In 1989, scientists studying cystic fibrosis made a historic discovery by identifying a stretch of flawed DNA that causes the disease. As well as helping researchers solve the biological mysteries of the inherited illness, this find opened the door to the revolutionary idea of gene therapy-curing the disease by inserting into patients' lung cells correct copies of the gene.

Today, one clinical trial of gene therapy to cure cystic fibrosis is under way at the National Institutes of Health. On Aug. 4, the Food & Drug Administration approved another, at the University of Pennsylvania. Meanwhile, companies are racing to capture the potentially lucrative gene therapy market. "The field has moved so quickly, it's remarkable," says Dr. Ronald G. Crystal, chief of pulmonary medicine at New York Hospital-Cornell Medical Center, leader of the NIH trial, and co-founder of gene therapy startup GenVec in Rockville, Md. Many researchers are confident that one day gene therapy will render drugs such as Genentech Inc.'s DNase obsolete.

TRICKY PROCESS. That doesn't mean that a genetic cure for CF is imminent. "We are still in the very early days," cautions Dr. Richard C. Boucher, director of the division of pulmonary diseases at the University of North Carolina at Chapel Hill (UNC). Still, sci- entists know that CF is caused by a defect in a protein that leads to the accumulation of mucus in the lungs. The mucus makes breathing difficult and breeds infections. If doctors slipped in a normal gene, inducing cells to make the correct protein, they could prevent the buildup and produce a cure.

The trick is inserting the gene. Four years ago, taking his cue from French researchers who had snipped out disease-causing genes in viruses of the pneumonia family, Crystal devised a plan. Since these adenoviruses do infect lung cells and carry in their own genes, why not splice in the CF gene and use the emasculated virus as a delivery truck? Animal experiments proved the scheme worked well enough to begin human trials. So on Apr. 17, Crystal dripped the engineered adenovirus into the lungs of the first CF patient. Genetic Therapy Inc. in Gaithersburg, Md., and Genzyme Corp. in Cambridge, Mass., are awaiting FDA approval for similar trials. Meanwhile, GenVec, buoyed by an investment from Genentech worth up to $17 million, is refining its system and planning more elaborate trials.

The adenovirus delivery system does pose risks. It retains a hunk of original viral DNA and seems to provoke the immune system. The first NIH patient to receive a dose close to that needed to actually fight the disease suffered significant inflammation in the lungs. "We now have to go back to lower doses and figure out the mechanism," says Crystal. In addition, adenoviruses don't splice genes into cells' own DNA. Instead, the added genes are gradually chewed up by the cells' trash system.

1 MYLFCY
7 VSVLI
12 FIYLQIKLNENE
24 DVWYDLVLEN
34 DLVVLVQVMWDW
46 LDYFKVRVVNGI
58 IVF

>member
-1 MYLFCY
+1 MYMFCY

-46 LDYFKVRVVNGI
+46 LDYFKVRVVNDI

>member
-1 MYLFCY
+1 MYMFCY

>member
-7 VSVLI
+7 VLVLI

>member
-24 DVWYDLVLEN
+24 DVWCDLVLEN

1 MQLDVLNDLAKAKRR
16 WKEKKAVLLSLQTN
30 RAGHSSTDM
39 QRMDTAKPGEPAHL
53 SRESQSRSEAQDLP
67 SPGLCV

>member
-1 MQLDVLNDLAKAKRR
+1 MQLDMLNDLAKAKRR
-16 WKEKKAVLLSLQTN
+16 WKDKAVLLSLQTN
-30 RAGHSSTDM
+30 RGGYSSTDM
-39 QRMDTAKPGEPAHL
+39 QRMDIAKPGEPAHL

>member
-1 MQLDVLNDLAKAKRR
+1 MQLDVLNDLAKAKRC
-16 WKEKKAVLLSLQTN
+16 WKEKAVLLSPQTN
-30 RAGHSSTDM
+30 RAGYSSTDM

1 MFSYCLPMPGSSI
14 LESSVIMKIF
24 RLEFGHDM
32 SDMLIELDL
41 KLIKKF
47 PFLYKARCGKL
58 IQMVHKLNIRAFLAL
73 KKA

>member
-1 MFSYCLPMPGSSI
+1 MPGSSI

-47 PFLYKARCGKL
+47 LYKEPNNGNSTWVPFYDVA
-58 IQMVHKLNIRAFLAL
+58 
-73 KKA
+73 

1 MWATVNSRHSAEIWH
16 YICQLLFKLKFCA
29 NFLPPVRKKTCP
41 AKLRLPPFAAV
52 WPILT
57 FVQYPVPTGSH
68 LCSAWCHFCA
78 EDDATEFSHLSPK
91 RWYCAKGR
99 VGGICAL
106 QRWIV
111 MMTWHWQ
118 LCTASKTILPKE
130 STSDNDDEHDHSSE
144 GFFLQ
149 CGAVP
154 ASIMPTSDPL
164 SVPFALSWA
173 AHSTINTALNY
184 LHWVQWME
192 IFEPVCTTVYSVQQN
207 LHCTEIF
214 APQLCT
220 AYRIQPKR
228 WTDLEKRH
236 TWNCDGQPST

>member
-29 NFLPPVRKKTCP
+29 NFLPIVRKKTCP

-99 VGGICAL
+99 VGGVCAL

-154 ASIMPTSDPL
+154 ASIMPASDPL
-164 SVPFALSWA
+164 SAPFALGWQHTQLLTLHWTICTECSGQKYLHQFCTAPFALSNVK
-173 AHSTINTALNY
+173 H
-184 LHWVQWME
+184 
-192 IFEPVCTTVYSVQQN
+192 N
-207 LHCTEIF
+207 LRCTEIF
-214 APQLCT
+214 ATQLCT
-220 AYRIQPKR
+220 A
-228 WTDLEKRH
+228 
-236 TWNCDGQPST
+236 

MAGIC BULLET? As a result, the gene must be reintroduced every few weeks or months. That's chancy since the body's defenses might begin attacking the virus. So researchers are trying new strategies. One of the most promising, still in development, enlists an ally called an adeno-associated virus. This unusual beast inserts its genes into the DNA of lung cells without causing discernible infections--and might deliver the CF gene without provoking an immune-system response. "There's a lot of excitement that this might be the magic bullet," says researcher Richard J. Samulski, director of the gene therapy center at UNC. Researchers at Johns Hopkins University and Seattle's Targeted Genetics Inc. hope to start clinical trials by the end of 1994.

A few scientists are avoiding viruses and delivering genes wrapped in or attached to fat molecules. Skeptics doubt this method will prompt cells to make enough of the correct protein to treat the disease. But unpublished experiments by Robert J. Debs of the University of California-San Francisco and researchers at San Francisco-based Megabios indicate that it is an "extraordinarily powerful system without the problems of viruses," Debs insists.

In short, "it's a horse race," says Samulski. And the prize is huge: fame, sales that could hit $600 million a year, and the chance to end the suffering of patients. Those payoffs have attracted millions in funding from the government, venture capitalists, and companies--enough to lay the foundation of gene therapy for other diseases. Predicts Hal Broderson, acting CEO of GenVec: "The 1990s will bring a new era of genes as drugs."

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